Around the World In Eighty Days

Summary of Around the World in Eighty Days

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   On Around the World in Eighty Days tells the story of Phileas Fogg, an Englishman living in the Victorian Era who bets £20,000 that he can circle the order essay online cheap quick in exactly eighty days. Fogg is an extremely wealthy man with eccentric habits—he has no family or close relationships yet is extremely generous with strangers, and he abides by a strict, repetitive schedule that he keeps track of on an intricate clock in his mansion. He spends every day at the exclusive Reform Club social organization, where he dines extravagantly, reads newspapers, and bets on games of whist with his similarly wealthy acquaintances. Due to Fogg’s reclusive, solitary nature, no one knows much about him despite his public reputation of being knowledgeable, worldly, and gentlemanly.

 On October 2nd, 1872, Fogg hires a new servant named Jean Passepartout. Passepartout is a Parisian man who once led an adventurous life as a vagrant and performer, and now longs for the same calm, routinized life that Fogg leads. That evening, Fogg plays whist with his usual partners at the Reform Club: Andrew Stuart, Gauthier Ralph, John Sullivan, Samuel Fallentin, and Thomas Flanagan. The men get into a discussion about a recent robbery at the Bank of England by a “well-to-do” gentleman and theorize about whether or not he will be able to evade authorities by leaving the country.

This conversation eventually leads to Stuart betting £4,000 that it is impossible for a man to go around the world in eighty days. Fogg impulsively counters with a £20,000 wager that he himself can complete this challenge, which Stuart and the other men agree to. Fogg leaves immediately to pack and make the 8:45 P.M. train, taking a bemused Passepartout along with him. Fogg’s itinerary has him traveling from London to Paris, Suez, Calcutta, Hong Kong, Yokohama, San Francisco, New York, and back to London. He must meet his friends back at the Reform Club precisely eighty days later on December 21st at 8:45 P.M. in order to win the wager.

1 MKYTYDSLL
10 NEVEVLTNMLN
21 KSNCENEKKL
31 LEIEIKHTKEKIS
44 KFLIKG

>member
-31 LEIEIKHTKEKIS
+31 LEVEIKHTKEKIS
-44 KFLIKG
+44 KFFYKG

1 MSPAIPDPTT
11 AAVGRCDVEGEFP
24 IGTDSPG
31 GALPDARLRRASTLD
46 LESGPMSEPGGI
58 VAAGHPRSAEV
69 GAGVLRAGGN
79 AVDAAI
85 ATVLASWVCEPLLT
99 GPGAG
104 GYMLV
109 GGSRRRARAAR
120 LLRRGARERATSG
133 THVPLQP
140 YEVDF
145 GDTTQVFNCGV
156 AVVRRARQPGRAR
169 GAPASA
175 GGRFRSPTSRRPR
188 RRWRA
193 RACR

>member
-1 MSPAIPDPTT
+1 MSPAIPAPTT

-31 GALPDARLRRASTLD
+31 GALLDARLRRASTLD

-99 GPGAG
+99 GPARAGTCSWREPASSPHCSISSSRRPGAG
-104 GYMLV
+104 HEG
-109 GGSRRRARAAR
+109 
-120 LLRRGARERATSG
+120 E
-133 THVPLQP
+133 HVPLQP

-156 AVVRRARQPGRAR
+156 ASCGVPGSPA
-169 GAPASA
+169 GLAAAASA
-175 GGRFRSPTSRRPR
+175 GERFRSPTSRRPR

Detective Fix, an inspector from the Scotland Yard, trails Fogg and Passepartout to Suez. Due to Fogg’s sizable fortune, strange habits, and hasty departure from England, Fix believes that he is the very bank robber that Fogg and his acquaintances were discussing at the Reform Club. He must wait for a warrant to arrive in order to legally arrest Fogg in British territory (England, India, Hong Kong, or Yokohama) and becomes acquainted with Passepartout in an effort to gain information about Fogg. Neither Fogg nor Passepartout are aware of his suspicions, instead remaining focused solely on the wager.

Throughout their journey, Fogg is calm and logical at all times, but meticulously tracks the time they lose and gain due to unforeseen obstacles. Passepartout falls into a similar obsession with time, cursing every delay they face and refusing to change his watch away from London time. One such obstacle occurs when they reach India—Fogg, Passepartout, and their newfound acquaintance Sir Francis Cromarty are forced to traverse the undeveloped jungle because their train is halted by an unfinished track. They resort to riding on an elephant led by a helpful guide and stop to save a young Indian woman named Aouda from a sacrificial religious ceremony along the way, a gesture that Fogg and his companions agree is well worth the delay.

In Hong Kong, Fix reunites with Fogg, Passepartout, and Aouda. He decides to get Passepartout intoxicated on alcohol and opium in order to make them miss the steamer to Yokohama (the last British territory they will visit before moving onto the United States) and to bide more time for the arrest warrant to arrive. Though they are temporarily separated and delayed, Fogg is able to pay a pilot-boat captain named John Bunsby to get him to his destination, and Passepartout manages to navigate Yokohama on his own. They are reunited by chance at an acrobatic show in Yokohama, and Fix does not receive his warrant in time to arrest Fogg.

From there, Fogg, Passepartout, Aouda, and Fix all travel to the United States, where they cross the country from San Francisco to New York by train. By this time, Fix has begun to warm up to Fogg’s generosity and endearingly stoic nature, though he is still motivated by a sense of duty to arrest him once they reach England. Passepartout and Aouda, too, have developed love and reverence for Fogg, and vow to stay loyal to him not matter what. The group faces myriad challenges and delays throughout the long journey—most notably, their train is attacked by a band of Sioux in Nebraska and Passepartout is taken captive. Luckily, Fogg (with the help of soldiers from Fort Kearny) is able to save his loyal servant.